If you’ve been frantically washing your produce in soapy water in hopes of scrubbing away the novel coronavirus, you’re definitely not alone. But food safety experts actually advise against this.
Even though soap is a kitchen staple and is effective at preventing the spread of the virus, it’s designed for cleaning surfaces and hands, and isn’t formulated with consumption in mind — meaning scrubbing your apples with soap isn’t a good idea, even if you’re worried about reducing virus transmission.
To learn more about the do’s and don’ts of produce cleaning, we reached out to food safety experts. Here’s what we learned:
Why isn’t it a good idea to wash produce with soap?
Consuming soap can cause nausea, vomiting, diarrhoea and other forms of gastrointestinal distress. Not only are those unpleasant, but they mimic some of the symptoms of Covid-19, the disease caused by the virus, and could send you to the hospital, placing undue stress on our already-overburdened health care workers and facilities.
Gastrointestinal distress generally happens after consuming soap in relatively large quantities, but food safety experts say it’s still not a good idea to wash your produce with soap. Washing with soap can also impact the flavour of your food.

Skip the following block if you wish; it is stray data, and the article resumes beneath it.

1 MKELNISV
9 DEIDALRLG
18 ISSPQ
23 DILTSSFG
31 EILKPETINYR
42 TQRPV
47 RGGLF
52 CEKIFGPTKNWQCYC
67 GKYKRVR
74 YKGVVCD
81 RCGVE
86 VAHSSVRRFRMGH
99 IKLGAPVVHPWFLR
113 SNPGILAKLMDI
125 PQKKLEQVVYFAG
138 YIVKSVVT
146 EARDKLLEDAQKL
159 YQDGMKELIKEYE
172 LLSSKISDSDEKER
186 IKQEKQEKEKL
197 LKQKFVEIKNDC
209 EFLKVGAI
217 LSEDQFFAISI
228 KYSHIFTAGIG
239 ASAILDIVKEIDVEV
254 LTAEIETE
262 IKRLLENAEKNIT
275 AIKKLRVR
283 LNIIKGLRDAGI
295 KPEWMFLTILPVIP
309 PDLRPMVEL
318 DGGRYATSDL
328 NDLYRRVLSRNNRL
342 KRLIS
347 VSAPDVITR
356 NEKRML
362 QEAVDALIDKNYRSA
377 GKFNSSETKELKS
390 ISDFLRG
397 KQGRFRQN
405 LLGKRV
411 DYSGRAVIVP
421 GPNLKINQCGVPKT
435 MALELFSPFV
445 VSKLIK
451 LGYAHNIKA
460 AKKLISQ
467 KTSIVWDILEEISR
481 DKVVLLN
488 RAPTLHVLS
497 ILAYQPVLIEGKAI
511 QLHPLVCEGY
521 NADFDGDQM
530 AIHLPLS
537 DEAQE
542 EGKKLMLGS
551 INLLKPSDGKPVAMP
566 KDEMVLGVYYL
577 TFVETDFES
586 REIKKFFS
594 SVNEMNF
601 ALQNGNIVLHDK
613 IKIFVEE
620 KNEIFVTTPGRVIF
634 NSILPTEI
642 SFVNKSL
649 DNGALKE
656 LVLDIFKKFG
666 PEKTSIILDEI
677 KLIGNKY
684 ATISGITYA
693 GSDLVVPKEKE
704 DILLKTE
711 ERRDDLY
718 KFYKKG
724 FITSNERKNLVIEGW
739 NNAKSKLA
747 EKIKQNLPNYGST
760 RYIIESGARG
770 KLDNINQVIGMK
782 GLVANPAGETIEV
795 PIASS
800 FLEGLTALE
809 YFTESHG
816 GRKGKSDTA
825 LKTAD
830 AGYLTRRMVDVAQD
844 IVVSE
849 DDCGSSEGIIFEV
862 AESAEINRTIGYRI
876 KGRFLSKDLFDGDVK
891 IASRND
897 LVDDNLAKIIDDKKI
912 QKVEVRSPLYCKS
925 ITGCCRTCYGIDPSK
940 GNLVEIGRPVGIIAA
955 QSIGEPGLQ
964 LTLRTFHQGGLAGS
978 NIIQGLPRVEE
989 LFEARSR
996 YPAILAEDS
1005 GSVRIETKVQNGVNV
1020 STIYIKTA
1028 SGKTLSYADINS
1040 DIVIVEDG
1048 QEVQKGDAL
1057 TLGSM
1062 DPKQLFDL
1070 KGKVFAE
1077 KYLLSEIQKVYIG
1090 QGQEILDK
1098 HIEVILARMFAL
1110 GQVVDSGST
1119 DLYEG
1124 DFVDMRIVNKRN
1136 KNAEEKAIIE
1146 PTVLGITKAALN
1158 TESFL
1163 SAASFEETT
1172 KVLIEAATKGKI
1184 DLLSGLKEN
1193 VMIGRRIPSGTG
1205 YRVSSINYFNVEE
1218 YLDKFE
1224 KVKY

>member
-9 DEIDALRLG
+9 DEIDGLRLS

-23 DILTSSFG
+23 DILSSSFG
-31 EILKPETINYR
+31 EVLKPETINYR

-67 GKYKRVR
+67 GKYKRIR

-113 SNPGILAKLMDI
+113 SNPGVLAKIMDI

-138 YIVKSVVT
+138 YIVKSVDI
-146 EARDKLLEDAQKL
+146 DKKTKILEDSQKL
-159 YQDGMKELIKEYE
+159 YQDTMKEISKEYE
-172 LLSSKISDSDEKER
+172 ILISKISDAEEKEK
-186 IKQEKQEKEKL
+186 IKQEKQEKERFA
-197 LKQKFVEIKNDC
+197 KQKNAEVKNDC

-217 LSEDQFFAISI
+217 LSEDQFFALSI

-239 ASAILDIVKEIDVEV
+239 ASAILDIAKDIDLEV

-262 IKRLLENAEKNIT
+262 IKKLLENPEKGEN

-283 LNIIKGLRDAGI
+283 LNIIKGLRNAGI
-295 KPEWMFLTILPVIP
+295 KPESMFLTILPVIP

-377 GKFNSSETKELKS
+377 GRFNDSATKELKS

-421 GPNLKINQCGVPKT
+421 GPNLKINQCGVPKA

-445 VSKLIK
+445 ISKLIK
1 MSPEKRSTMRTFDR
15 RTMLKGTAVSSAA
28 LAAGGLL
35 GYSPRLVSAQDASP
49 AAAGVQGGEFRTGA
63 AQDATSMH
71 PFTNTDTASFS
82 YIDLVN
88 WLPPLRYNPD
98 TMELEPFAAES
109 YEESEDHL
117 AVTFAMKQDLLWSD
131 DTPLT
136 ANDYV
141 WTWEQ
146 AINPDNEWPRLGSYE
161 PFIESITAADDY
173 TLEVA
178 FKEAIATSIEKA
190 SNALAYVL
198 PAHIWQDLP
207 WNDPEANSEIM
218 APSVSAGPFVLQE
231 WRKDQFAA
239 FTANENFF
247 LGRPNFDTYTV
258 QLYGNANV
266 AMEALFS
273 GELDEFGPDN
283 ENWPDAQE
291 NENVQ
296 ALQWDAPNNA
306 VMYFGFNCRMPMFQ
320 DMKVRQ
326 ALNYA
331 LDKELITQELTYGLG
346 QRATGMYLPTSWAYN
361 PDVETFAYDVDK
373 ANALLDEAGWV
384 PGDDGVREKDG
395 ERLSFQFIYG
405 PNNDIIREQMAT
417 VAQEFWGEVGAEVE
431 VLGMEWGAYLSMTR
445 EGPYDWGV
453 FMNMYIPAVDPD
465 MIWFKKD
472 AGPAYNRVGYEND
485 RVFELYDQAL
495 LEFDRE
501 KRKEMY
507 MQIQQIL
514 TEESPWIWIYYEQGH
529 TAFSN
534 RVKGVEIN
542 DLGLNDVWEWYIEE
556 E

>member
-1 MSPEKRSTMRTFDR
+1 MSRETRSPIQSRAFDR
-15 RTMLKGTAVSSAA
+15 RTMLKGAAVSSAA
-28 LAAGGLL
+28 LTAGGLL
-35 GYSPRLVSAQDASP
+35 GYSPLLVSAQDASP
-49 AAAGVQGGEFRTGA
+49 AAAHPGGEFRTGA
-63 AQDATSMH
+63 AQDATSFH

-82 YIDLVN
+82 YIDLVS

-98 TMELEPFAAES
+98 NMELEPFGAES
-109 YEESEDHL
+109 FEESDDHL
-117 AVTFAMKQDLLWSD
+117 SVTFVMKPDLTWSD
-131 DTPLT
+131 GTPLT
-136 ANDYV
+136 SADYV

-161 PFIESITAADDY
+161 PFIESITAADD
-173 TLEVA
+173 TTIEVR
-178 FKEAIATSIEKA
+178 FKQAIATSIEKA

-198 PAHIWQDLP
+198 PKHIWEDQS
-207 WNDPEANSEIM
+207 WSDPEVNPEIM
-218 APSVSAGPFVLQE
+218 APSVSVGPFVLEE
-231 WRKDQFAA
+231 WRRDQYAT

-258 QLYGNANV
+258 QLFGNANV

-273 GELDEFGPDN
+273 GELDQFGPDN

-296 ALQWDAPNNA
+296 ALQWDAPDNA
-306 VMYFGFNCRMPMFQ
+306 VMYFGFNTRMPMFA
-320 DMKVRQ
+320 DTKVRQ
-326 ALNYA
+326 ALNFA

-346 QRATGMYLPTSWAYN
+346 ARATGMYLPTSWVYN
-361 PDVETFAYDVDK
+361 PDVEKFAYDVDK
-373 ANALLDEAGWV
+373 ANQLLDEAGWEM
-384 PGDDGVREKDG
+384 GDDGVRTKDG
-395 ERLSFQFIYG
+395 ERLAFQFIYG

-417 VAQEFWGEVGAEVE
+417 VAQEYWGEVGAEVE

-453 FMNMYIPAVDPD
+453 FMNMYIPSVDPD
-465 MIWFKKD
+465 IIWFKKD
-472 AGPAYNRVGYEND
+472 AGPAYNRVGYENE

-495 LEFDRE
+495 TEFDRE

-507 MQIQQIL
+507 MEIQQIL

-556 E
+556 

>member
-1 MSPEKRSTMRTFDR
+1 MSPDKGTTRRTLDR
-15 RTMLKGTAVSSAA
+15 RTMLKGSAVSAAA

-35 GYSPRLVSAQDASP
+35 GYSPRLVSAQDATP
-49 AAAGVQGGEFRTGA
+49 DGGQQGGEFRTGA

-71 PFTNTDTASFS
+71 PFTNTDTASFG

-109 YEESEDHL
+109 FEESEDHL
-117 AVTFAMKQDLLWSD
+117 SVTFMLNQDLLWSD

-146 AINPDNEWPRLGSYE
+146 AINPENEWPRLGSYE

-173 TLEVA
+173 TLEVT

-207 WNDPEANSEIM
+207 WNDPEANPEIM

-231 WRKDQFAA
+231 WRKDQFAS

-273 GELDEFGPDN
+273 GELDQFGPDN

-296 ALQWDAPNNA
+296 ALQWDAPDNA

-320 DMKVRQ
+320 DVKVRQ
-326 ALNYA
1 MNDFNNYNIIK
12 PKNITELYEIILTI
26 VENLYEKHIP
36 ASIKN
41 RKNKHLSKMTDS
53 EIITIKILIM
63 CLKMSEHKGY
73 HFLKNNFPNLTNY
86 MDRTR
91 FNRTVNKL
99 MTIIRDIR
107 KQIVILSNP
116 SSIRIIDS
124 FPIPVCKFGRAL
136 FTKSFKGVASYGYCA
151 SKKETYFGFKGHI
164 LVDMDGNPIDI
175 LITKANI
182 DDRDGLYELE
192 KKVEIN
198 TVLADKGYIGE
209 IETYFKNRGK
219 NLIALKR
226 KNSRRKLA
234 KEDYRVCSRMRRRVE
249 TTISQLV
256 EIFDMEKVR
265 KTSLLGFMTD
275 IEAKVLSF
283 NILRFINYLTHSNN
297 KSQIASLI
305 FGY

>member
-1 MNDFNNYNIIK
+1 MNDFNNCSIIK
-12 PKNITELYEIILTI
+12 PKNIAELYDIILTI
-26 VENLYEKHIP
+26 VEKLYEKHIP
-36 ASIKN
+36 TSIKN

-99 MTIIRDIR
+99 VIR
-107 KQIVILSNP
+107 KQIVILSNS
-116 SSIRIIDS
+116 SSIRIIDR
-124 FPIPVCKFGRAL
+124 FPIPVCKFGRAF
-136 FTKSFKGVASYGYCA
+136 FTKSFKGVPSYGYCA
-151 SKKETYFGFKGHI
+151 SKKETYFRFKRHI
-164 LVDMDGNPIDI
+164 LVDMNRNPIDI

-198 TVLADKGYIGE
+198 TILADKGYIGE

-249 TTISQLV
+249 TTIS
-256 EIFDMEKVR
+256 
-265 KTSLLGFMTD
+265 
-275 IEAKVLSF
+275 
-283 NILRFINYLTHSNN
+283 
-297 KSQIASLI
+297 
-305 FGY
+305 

“Consumers should not wash fruits and vegetables with detergent or soap,” the U.S. Department of Agriculture notes in an online fact sheet. “You could ingest residues from soap or detergent absorbed on the produce.”
Don Schaffner, extension specialist in food science and distinguished professor at Rutgers University, likens the use of soap on produce to using a BB gun to kill a fly. “It might work,” he said. “But it’s probably not the best tool.”
If soap isn’t advised, how can I clean my produce?
In a world where everything feels increasingly complicated, cleaning your produce is as simple as it gets — all you need to do is gently rub your produce while rinsing with running water. “There’s...